Advertisement
YOU ARE HERE: LAT HomeCollectionsSynagogues Germany
IN THE NEWS

Synagogues Germany

FEATURED ARTICLES
NEWS
May 8, 1995 | MARY WILLIAMS WALSH, TIMES STAFF WRITER
In a solemn open-air ceremony timed to coincide with the 50th anniversary of the fall of Nazi Germany, Berlin's stunning New Synagogue was reopened Sunday after decades in ruins. "Our burden of responsibility is very high," said Jerzy Kanal, chairman of the Jewish Community of Berlin, which represents a much-reduced population of about 10,000. "We must fill this house with new life, and not just old Jewish history."
ARTICLES BY DATE
NEWS
May 8, 1995 | MARY WILLIAMS WALSH, TIMES STAFF WRITER
In a solemn open-air ceremony timed to coincide with the 50th anniversary of the fall of Nazi Germany, Berlin's stunning New Synagogue was reopened Sunday after decades in ruins. "Our burden of responsibility is very high," said Jerzy Kanal, chairman of the Jewish Community of Berlin, which represents a much-reduced population of about 10,000. "We must fill this house with new life, and not just old Jewish history."
Advertisement
OPINION
October 15, 2009 | By Karnig Dukmajian
Just as The Times expressed in its Oct. 13 editorial, "Turkey and Armenia: reconciling history," I believe that it's in both countries' interest to restore diplomatic ties and open their shared border. However, I cannot help but question the logic of The Times' appeal to Armenians and Turks to "get beyond" the issue of the Armenian genocide -- especially when the editorial board shares the concern of Armenians that the establishment of a commission to study the genocide is "simply a means for Turkey to continue denying history."
NEWS
March 26, 1994 | MARJORIE MILLER, TIMES STAFF WRITER
Extremists threw two firebombs into Germany's oldest synagogue in the northern city of Luebeck on Friday, a day before worshipers were to celebrate Passover services there for the first time since the Nazi Kristallnacht pogrom in 1938. Jewish leaders said this was the worst attack on a synagogue since the Third Reich. No one was injured in the 2 a.m. fire that destroyed a meeting room in the four-story building crowned by a Star of David.
NEWS
November 10, 1988 | WILLIAM TUOHY, Times Staff Writer
Germans and Austrians gathered Wednesday to observe the 50th anniversary of the event that ushered in the Holocaust, and Chancellor Helmut Kohl was interrupted by heckling as he attempted a national atonement for the Nazi pogrom against Jews in Germany.
CALIFORNIA | LOCAL
October 4, 2003 | Myrna Oliver, Times Staff Writer
Rabbi Eugene Markovitz, the subject of a television movie about his benevolent handling of the spray-painting of anti-Semitic graffiti on his home and temple during a Halloween "Mischief Night" in 1988, has died. He was 82. Markovitz, who retired last year after 52 years as rabbi of the Clifton Jewish Center, died Sept. 26 of pneumonia in Clifton, N.J. Actor Hal Linden played Markovitz in the 1994 CBS "Schoolbreak Special" titled "The Writing on the Wall."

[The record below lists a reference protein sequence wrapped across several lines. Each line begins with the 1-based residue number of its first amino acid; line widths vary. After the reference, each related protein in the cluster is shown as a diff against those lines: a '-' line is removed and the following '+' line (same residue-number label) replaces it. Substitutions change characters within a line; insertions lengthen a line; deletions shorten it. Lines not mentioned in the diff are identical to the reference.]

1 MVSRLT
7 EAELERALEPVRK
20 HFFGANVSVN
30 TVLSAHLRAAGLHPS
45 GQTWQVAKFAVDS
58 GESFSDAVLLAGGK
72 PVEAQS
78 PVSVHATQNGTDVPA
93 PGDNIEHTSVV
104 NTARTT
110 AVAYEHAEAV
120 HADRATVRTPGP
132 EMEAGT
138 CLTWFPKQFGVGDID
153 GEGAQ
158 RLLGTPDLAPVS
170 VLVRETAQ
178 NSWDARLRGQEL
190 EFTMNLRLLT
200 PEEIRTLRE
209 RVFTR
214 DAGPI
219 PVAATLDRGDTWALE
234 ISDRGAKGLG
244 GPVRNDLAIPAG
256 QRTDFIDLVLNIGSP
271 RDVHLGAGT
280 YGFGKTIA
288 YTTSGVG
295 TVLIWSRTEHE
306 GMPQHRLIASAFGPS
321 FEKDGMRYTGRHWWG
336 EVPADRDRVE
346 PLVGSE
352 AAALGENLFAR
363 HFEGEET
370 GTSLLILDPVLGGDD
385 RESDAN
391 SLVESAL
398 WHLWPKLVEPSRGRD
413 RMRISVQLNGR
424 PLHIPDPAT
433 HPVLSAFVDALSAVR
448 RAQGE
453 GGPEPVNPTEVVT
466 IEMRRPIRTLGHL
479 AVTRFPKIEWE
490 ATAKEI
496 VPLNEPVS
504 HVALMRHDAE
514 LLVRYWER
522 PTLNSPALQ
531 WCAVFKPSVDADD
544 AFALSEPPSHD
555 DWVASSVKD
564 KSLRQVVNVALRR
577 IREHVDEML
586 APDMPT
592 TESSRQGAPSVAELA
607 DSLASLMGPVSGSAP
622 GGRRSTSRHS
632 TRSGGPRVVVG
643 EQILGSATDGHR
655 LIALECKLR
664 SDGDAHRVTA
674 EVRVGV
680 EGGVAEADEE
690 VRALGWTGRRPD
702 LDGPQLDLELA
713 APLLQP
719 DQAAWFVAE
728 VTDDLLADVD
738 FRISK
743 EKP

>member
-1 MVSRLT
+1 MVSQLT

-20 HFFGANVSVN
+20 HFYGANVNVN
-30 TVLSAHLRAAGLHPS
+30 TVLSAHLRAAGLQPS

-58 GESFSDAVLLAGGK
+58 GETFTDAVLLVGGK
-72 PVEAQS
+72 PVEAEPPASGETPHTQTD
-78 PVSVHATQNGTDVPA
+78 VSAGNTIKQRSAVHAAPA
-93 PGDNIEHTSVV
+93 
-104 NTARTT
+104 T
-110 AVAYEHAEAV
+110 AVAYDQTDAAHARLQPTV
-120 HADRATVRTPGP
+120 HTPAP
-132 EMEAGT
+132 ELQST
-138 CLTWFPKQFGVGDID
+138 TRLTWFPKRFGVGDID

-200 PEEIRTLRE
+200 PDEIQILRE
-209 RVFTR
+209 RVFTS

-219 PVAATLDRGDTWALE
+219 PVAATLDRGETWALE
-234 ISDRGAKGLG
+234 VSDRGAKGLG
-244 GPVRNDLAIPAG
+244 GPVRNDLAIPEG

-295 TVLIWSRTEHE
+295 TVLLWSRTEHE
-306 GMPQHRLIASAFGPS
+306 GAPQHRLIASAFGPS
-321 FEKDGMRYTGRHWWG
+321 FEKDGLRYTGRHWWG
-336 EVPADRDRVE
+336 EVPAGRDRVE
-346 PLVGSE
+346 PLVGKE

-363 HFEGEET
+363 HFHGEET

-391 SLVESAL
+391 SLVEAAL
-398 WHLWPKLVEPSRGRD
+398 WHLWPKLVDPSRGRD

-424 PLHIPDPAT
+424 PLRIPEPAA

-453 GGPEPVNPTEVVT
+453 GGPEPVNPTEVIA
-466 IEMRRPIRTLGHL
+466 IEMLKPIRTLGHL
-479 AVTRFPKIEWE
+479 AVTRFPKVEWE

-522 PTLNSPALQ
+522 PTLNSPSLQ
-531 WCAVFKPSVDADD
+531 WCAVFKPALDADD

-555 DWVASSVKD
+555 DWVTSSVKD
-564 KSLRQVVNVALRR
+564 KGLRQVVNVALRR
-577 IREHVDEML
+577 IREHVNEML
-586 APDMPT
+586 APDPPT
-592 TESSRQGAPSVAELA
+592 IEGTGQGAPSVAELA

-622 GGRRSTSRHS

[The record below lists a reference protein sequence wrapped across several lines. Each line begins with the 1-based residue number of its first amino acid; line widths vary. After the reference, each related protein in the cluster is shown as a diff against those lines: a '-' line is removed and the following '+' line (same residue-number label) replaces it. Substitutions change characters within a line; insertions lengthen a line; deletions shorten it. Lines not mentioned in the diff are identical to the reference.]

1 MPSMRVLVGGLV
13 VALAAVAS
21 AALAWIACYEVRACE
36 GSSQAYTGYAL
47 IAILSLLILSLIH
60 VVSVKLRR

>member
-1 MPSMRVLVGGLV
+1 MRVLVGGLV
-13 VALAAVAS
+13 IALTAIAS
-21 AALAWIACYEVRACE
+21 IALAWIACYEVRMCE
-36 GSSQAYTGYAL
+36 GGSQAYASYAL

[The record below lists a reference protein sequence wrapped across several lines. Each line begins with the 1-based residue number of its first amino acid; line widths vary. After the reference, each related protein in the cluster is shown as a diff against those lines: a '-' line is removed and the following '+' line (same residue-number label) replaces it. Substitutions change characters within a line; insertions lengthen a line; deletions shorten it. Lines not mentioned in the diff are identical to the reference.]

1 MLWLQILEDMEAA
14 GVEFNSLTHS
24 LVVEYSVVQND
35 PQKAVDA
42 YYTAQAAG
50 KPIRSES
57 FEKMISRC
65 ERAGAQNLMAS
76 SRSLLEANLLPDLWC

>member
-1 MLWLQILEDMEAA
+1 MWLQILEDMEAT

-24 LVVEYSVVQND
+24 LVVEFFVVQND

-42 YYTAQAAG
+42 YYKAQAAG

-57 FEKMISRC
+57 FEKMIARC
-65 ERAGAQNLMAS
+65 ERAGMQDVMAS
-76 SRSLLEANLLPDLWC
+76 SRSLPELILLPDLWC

CALIFORNIA | LOCAL
January 9, 1999 | Rev. EDWARD C. MARTIN, Rev. Edward C. Martin is pastor of Shepherd of the Hills United Methodist Church in Mission Viejo
I was recently asked, "Does God work through people who aren't Christian?"There is no older, more fervently believed, or more divisive human assumption than the one that says a particular idea of God is the only true belief. Christmas is over, Hanukkah is past, soon Ramadan will be over as well. Unfortunately, what we haven't gotten past are assumptions about God that create divisions between religious groups.
CALIFORNIA | LOCAL
September 20, 1999 | WILLIAM T. HATHAWAY, William T. Hathaway, who recently completed two years as a Fulbright professor of English in German universities, is a teacher at Maharishi University of Management in Iowa
Most of the other children in the film stand up straight, almost militarily erect, and look right into the camera. They state their names and hometowns in clear voices. The announcer explains how they became lost from their families. One thin boy of about 12, though, stands hunched. He is darker complexioned than the others and glances away, as if the camera crew frightens him. In a muted voice he murmurs, "Karl Weisswein," then adds his hometown: "Auschwitz."
NEWS
October 9, 1994 | N.F. MENDOZA, TIMES STAFF WRITER
After the home, car and synagogue of a New Jersey rabbi were defaced with anti-Semitic graffiti, the people at "CBS Schoolbreak Special" saw an opportunity to educate youngsters about hate. In this week's The Writing on the Wall, based on a true story, three naive and boastful graffiti artists learn exactly what they were writing on the property and temple of Rabbi Eugene Markovitz, played by Hal Linden.
ENTERTAINMENT
November 12, 1995 | Kristine McKenna, Kristine McKenna is a regular contributor to Calendar
Centuries of persecution transformed the Jewish people into a remarkably adaptable bunch. Without a home land from the year 70 until 1948, when Israel was founded, Jews were pushed from one country to the next for nearly two millennia. As a result, they learned how to live just about anywhere. This is a central theme behind "And I Shall Dwell Among Them," Neil Folberg's photographic essay on historic synagogues of the world.
Los Angeles Times Articles
|